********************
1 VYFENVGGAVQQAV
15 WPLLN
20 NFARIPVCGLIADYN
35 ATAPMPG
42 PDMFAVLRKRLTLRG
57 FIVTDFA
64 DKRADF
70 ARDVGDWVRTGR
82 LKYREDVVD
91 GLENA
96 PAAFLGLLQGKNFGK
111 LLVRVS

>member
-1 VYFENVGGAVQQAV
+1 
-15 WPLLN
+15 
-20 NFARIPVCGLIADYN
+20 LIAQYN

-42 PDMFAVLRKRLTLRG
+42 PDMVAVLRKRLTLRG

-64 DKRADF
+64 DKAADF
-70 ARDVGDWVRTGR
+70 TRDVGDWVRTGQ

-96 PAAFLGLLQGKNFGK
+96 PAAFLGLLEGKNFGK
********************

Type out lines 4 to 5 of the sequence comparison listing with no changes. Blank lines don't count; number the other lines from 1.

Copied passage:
35 ATAPMPG
42 PDMFAVLRKRLTLRG